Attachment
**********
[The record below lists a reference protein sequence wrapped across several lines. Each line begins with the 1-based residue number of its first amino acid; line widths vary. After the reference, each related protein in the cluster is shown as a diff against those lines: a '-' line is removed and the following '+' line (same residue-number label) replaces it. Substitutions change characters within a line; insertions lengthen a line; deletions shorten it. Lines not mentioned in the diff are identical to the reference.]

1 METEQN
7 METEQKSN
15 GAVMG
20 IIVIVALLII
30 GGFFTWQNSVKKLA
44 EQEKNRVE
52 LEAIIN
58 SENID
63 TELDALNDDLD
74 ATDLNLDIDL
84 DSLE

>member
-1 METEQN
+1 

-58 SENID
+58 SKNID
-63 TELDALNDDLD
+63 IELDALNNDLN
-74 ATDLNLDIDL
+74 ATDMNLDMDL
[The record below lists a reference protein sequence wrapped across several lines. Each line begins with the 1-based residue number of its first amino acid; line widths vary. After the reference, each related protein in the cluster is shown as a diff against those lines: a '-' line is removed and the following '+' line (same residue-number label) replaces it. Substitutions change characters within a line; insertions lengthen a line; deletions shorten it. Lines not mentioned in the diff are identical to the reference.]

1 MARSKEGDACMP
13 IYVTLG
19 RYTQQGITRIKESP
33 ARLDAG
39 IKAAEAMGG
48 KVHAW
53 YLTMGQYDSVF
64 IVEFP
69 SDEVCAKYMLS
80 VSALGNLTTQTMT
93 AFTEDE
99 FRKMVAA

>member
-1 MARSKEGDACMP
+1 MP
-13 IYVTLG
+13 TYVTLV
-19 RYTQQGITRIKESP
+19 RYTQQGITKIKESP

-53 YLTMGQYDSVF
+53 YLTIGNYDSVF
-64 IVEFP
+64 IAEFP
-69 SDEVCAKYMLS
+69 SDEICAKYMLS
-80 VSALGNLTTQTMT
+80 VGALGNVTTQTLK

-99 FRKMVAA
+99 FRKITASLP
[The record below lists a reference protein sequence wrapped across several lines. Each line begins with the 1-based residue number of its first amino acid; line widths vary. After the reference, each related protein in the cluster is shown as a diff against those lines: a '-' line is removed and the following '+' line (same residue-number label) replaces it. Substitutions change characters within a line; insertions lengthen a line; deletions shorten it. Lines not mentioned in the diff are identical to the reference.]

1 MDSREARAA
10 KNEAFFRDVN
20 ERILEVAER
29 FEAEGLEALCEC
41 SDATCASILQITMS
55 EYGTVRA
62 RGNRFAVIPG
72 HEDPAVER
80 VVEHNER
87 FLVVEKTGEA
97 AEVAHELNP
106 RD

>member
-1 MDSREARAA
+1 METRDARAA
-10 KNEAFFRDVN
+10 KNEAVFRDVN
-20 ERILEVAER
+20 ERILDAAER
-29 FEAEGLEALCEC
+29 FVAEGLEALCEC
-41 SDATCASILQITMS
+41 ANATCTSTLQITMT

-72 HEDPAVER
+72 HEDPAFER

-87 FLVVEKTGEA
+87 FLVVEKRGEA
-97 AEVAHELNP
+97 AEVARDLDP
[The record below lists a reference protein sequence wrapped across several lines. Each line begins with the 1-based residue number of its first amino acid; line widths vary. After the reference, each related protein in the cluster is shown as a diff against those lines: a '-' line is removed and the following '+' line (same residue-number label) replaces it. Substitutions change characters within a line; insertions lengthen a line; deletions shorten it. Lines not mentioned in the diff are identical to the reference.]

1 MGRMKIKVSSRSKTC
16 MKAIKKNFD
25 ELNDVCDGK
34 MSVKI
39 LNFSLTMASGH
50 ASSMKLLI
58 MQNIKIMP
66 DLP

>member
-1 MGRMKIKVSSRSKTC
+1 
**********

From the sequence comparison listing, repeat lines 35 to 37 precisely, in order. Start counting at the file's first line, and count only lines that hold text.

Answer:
>member
-1 MARSKEGDACMP
+1 MP